Regardless of remarkable educational achievements for over the last 20 years, the academic attainment of Vietnam’s ethnic minority students continues to lag behind that of majority students. At upper-secondary education, not only has the educational disparity persisted, but it has increased over time. Recent studies have found ethnic minority students have to face many challenges including poor family socioeconomic background, long distances to school, poor school quality, and linguistic and cultural barriers. Despite challenges, some ethnic minority youths do enroll in and complete their upper-secondary education. Therefore, understanding how ethnic minority students manage to overcome barriers and succeed educationally can provide important insights regarding the means that policymakers, educators, and parents can pursue in order to address the educational disparity. The resilience literature exploring association between household adversities and children’s responses indicates that hardship does not always result in detrimental effects. This study used a mixed-methods approach and explored data from the Families and Communities in Transition study to examine risks and factors promoting upper secondary education among the Thai youth, the second largest ethnic minority group in Vietnam. The study found that poverty, low educated parents, low parental engagement in child’s education, school distance, being bullied, teased, and induced to dropout were challenges to ethnic minority’s upper-secondary school. More importantly, the study provided supporting evidence for a positive attitude toward schooling and effective support from their parents, relatives, school and in-school peers can prevent ethnic minority student from school dropout and promote their educational success.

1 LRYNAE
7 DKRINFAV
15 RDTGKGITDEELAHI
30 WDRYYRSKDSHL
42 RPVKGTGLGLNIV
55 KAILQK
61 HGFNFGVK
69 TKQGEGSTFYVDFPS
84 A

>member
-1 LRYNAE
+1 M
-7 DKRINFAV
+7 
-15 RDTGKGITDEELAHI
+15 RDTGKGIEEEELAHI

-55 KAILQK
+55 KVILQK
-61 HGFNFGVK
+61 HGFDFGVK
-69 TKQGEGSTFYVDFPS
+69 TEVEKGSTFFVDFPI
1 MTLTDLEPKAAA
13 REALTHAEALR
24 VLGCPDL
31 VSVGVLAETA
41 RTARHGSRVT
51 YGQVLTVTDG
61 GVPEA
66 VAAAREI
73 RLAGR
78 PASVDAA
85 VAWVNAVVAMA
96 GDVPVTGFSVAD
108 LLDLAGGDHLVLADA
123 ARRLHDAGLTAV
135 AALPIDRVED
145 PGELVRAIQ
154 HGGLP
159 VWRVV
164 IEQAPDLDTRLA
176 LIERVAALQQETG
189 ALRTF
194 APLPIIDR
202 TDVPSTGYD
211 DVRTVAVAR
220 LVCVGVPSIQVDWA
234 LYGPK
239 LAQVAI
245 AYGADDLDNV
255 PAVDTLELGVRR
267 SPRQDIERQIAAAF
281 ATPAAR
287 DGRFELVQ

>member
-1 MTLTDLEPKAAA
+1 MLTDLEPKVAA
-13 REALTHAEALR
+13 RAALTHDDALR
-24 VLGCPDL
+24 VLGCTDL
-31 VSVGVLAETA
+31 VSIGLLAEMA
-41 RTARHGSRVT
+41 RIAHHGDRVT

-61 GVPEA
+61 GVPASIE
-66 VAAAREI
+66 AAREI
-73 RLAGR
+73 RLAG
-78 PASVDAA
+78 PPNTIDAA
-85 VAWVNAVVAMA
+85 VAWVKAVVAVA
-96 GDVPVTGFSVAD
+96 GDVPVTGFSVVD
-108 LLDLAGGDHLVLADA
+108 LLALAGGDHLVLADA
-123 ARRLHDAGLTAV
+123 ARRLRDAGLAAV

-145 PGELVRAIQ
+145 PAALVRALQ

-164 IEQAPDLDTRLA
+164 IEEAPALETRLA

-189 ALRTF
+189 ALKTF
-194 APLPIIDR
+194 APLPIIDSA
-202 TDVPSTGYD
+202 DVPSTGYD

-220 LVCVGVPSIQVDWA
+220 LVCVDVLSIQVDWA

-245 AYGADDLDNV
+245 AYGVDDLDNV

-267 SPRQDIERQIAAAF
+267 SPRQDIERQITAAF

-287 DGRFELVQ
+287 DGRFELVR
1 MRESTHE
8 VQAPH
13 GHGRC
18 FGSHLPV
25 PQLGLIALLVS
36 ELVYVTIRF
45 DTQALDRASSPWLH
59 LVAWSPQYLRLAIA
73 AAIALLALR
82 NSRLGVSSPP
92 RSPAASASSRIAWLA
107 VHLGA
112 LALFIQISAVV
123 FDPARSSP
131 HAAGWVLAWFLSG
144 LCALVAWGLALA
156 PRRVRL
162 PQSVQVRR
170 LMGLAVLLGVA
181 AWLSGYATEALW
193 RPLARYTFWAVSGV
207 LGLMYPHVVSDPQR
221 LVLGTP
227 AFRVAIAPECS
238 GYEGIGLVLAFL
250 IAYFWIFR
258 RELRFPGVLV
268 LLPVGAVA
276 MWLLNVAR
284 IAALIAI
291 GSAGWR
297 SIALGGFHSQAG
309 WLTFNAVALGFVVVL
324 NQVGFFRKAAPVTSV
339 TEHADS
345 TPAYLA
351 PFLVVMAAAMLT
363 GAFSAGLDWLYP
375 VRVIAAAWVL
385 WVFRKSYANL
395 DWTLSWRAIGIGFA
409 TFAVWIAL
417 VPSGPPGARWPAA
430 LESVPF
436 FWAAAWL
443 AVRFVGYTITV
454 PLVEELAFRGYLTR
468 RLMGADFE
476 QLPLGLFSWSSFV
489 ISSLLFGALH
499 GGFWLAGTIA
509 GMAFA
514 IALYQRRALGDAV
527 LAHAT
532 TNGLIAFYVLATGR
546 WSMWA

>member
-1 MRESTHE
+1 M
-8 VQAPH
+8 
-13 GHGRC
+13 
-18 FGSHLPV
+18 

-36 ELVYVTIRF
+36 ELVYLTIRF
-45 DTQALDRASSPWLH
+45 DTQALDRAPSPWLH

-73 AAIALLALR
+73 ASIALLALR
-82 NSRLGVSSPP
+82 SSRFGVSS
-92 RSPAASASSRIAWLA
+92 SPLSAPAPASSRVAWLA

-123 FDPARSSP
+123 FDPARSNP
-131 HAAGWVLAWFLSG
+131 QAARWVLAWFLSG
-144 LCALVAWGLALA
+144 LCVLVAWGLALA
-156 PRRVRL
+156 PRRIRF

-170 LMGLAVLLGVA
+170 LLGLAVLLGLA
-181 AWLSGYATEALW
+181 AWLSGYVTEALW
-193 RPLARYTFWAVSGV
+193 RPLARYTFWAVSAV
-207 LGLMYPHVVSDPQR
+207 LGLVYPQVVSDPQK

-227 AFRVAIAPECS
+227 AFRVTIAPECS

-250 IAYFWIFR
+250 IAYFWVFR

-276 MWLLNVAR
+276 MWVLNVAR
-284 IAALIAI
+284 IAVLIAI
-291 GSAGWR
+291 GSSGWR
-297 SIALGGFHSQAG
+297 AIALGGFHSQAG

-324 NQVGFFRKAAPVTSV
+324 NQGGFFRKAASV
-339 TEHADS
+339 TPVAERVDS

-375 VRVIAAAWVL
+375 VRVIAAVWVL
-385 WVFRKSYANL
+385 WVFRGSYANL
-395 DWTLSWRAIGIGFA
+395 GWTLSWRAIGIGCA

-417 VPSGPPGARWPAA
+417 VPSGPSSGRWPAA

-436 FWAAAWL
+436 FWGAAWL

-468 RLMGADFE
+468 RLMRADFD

All Science Journal Classification (ASJC) codes
- Developmental and Educational Psychology
- Arts and Humanities (miscellaneous)
- Sociology and Political Science
- Social Sciences(all)